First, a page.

The Incredible Women Making Strides in Science


At WIRED, one of our goals is to be your guide to the technologies that shape our world and the people behind them. From entrepreneurs and activists to clinicians and researchers, WIRED aims to shine a light on the people who work tirelessly on the science that will benefit all of us. Unfortunately, as with every profession, those with the opportunity to stand in the limelight are often less defined by the impact and importance of their work and more by their personal identifiers, such as their gender, ethnicity, or socioeconomic background.

In this special, month-long series, WIRED will highlight 10 incredible women, some of whom are changing the way we think about the universe and humanity’s place in it, or inventing next-generation genetic screening tech that can help doctors catch illnesses early enough to save lives. And it’s important that all of these brilliant scientists are women: There are not only fewer women in science, but women in science are also consistently underpaid and under-recognized; if they’re women of color or immigrants, even more so. According to UNESCO, women represent approximately 33 percent of researchers globally, and only 4 percent of Nobel Prizes in science have ever been awarded to women. Only 11 percent of senior research roles in Europe are held by women.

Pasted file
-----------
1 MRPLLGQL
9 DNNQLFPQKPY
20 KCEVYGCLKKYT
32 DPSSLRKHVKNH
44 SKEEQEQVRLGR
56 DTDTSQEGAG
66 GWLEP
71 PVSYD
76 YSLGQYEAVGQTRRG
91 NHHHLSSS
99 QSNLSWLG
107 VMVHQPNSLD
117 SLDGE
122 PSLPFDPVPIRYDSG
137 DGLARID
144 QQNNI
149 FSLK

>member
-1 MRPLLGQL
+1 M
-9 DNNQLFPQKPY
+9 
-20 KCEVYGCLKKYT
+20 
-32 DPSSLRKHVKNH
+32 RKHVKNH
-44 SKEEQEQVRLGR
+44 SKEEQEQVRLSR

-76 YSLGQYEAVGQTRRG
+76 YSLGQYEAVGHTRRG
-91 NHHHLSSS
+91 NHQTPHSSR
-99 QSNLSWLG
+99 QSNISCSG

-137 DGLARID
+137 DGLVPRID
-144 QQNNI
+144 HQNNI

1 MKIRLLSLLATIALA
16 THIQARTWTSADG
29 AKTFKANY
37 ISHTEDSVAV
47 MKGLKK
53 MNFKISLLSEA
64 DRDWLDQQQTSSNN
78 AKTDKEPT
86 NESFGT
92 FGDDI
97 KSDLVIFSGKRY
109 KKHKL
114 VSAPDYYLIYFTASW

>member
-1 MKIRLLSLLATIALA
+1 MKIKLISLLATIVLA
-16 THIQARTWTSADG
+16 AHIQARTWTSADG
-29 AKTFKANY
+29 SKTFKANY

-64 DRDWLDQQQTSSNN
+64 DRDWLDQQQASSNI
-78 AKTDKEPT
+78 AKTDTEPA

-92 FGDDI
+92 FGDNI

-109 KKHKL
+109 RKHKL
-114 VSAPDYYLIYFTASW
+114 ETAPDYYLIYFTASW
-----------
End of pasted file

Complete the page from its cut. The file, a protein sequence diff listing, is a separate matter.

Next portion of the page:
And it’s not just the scientific community that suffers when women are not included. The science suffers as well. Without diverse scientists, we cannot expect to have diverse data. Women are not a minority, but we live in a world designed and optimized for men. Our health and lives depend on being included in the studies and research that will change the world for the betterment of all humans.

To shine a light on the scientists who are so often overlooked, WIRED will bring you experts at the tops of their fields, including people like Ann McKee, the neuropathologist and neurologist who is the medical community’s leading authority on traumatic brain injuries like CTE, or chronic traumatic encephalopathy—a condition that has plagued contact sports for decades. We’ll also speak with Paula Johnson, who will explain how she went from being uninterested in medicine to becoming a fierce advocate for women’s health, and eventually the first Black woman president of Wellesley College.

But let’s look beyond the body and to the stars. Jessie Christiansen, project scientist on NASA’s Exoplanet Archive, will enlist your help in finding more worlds in the cosmos that may reveal clues about how our own world formed, or that might support life. And Nergis Mavalvala will share what it was like to be on the team that first detected gravitational waves—and so changed our understanding of modern physics.

WIRED has always been about compelling storytelling that helps you understand our world. We don’t just report a story. We dig into the people that make up the story. For this series, we look not only at the latest advances in astronomy, medicine, psychology, and healthcare, but also at the scientists behind them.


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